• A lessor classifies a lease as sales-type if it meets any of the five classification criteria:
    • Lease transfers ownership of the underlying asset to the lessee.
    • Lease grants an option to purchase the underlying asset that the lessee is reasonably certain to exercise.
    • Lease term is for the major part of the remaining economic life of the underlying asset (this criterion does not apply if the commencement date falls at or near the end of the economic life of the underlying asset).
    • The present value of the sum of the lease payments and any residual value guaranteed by the lessee that is not already reflected in the lease payments equals or exceeds substantially all of the fair value of the underlying asset.
    • The underlying asset is of such a specialized nature that it is expected to have no alternative use to the lessor at the end of the lease term.
  • If none of those five classification criteria are met, a lessor will classify a lease as direct financing lease if such lease meets both of the additional classification criteria for lessors (ASC 842-10-25-3b.):
    • The present value of the sum of the lease payments and any residual value guaranteed by the lessee that is not already reflected in the lease payments and/or any other third party unrelated to the lessor equals or exceeds substantially all of the fair value of the underlying asset.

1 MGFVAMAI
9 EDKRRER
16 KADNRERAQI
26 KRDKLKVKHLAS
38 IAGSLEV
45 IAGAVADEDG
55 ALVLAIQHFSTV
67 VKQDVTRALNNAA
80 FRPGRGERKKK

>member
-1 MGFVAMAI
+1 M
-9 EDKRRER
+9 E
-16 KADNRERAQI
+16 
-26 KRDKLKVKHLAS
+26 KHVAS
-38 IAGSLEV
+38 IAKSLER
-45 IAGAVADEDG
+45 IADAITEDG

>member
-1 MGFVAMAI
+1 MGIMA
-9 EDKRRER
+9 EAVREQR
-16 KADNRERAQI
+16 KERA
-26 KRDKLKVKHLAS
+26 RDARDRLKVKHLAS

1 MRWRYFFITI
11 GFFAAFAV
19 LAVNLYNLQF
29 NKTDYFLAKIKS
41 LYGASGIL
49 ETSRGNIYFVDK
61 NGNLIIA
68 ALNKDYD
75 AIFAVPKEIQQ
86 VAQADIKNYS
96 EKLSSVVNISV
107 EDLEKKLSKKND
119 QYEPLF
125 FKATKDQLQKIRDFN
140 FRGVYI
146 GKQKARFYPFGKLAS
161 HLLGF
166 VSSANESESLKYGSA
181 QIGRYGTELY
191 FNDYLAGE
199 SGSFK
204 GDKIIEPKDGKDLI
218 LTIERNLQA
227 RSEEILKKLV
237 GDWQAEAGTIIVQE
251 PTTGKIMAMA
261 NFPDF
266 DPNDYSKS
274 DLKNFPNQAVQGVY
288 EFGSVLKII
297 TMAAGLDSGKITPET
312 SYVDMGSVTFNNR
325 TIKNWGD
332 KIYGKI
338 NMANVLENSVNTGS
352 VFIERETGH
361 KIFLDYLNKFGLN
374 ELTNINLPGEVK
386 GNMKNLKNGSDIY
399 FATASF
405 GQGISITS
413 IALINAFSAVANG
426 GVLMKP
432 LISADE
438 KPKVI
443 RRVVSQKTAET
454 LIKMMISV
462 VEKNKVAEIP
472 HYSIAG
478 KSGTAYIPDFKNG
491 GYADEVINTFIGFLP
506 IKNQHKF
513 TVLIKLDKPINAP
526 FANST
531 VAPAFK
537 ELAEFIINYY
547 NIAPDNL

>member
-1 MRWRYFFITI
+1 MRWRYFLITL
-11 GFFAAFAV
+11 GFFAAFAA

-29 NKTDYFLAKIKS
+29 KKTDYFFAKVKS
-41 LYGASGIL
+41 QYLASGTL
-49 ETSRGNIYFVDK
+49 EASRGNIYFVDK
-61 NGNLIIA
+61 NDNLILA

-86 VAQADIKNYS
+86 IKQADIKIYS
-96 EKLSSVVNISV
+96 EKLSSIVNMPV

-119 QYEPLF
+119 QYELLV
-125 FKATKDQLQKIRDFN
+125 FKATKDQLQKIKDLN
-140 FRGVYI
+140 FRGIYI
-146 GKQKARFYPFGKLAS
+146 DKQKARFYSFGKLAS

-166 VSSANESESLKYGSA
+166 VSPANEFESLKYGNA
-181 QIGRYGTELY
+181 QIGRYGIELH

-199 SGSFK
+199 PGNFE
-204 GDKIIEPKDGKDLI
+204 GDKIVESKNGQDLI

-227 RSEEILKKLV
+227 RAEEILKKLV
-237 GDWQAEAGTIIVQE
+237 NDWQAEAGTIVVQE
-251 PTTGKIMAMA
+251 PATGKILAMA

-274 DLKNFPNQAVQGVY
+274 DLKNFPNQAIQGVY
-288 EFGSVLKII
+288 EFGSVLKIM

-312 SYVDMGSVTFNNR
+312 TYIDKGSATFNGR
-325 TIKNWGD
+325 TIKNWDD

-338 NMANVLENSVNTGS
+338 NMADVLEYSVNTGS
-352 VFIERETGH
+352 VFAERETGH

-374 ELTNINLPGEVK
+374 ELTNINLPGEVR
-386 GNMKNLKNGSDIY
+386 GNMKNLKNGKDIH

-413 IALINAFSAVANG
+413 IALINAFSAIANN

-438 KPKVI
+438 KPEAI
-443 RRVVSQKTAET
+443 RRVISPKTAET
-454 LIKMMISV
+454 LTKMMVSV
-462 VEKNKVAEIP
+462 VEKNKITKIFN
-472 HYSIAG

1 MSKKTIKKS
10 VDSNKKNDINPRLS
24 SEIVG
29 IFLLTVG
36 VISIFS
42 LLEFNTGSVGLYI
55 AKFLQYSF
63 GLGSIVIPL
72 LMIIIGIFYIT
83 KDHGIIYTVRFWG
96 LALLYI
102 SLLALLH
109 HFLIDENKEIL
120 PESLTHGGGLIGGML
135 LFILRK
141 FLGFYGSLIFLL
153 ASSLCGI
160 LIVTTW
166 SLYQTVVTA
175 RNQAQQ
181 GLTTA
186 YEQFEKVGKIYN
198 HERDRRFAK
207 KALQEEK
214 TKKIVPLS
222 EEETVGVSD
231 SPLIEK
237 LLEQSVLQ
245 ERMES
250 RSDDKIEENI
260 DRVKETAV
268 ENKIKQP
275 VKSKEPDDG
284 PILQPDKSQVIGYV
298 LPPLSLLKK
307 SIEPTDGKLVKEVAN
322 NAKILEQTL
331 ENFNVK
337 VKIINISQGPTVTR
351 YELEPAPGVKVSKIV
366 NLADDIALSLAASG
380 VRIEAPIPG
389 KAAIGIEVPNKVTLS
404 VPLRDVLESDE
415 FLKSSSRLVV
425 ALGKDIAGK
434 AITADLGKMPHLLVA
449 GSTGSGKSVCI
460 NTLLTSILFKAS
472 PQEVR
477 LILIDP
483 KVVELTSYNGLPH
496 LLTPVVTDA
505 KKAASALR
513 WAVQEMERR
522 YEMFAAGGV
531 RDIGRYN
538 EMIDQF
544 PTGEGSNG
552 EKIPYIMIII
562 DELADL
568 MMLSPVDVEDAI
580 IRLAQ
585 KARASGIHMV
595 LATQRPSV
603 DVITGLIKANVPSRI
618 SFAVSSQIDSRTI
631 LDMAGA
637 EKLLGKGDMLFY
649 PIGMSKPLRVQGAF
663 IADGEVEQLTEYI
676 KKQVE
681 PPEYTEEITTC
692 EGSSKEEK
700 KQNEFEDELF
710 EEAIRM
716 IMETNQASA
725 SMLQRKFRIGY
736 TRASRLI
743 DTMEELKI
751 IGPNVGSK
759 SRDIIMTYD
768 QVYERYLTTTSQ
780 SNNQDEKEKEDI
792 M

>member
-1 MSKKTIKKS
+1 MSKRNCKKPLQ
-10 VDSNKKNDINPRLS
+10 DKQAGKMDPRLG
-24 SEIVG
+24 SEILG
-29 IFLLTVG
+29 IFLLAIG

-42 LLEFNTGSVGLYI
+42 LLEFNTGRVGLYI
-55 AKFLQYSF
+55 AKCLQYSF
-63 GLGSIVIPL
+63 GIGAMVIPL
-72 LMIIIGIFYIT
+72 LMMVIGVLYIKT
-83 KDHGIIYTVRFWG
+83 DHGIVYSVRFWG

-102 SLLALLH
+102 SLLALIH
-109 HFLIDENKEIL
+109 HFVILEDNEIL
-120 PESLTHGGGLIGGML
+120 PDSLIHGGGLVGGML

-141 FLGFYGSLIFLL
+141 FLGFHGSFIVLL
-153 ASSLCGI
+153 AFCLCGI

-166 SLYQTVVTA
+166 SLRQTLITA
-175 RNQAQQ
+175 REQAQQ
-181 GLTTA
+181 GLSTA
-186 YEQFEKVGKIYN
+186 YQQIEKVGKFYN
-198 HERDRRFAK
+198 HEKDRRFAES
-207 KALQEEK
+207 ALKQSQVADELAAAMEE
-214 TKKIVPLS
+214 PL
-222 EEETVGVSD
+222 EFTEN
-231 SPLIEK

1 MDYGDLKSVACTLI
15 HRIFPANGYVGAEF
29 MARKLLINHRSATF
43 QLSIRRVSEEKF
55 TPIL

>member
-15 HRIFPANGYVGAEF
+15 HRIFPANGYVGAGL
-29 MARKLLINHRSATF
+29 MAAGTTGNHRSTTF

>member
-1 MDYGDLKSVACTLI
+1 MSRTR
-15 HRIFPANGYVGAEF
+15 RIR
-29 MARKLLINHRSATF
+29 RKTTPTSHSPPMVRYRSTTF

• It is probable that the lessor will collect the lease payments plus any amount necessary to satisfy a residual value guarantee.
  • A lessor classifies leases that do not meet any of the above lease classification criteria as operating.

Impairment considerations regarding assets underlying leases
A lessor does not derecognize the asset underlying an operating lease. Accordingly, assets underlying operating leases, including equipment underlying operating leases with usage-based payments, are subject to impairment (Accounting Standards Codification Topic 360). The long-lived asset impairment model, in effect, places a constraint on a lessor’s ability to structure sales-type or direct financing leases with inherent economic losses. This is because the long-lived asset impairment model includes a recoverability assessment that is based on expected cash flows from the use and eventual disposal of the underlying asset.

Other considerations
As a result of the amendments in the Update, more leases with usage-based lease payments should be classified as operating. This may allow lessors to apply the practical expedient to combine lease and non-lease components and account for them as a single component. That practical expedient is only permitted for operating leases with non-lease components that would be accounted for in accordance with Topic 606 Revenue from Contracts with Customers and for which the timing and pattern of transfer of the lease and non-lease components are the same.

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  • LEASE ACCOUNTING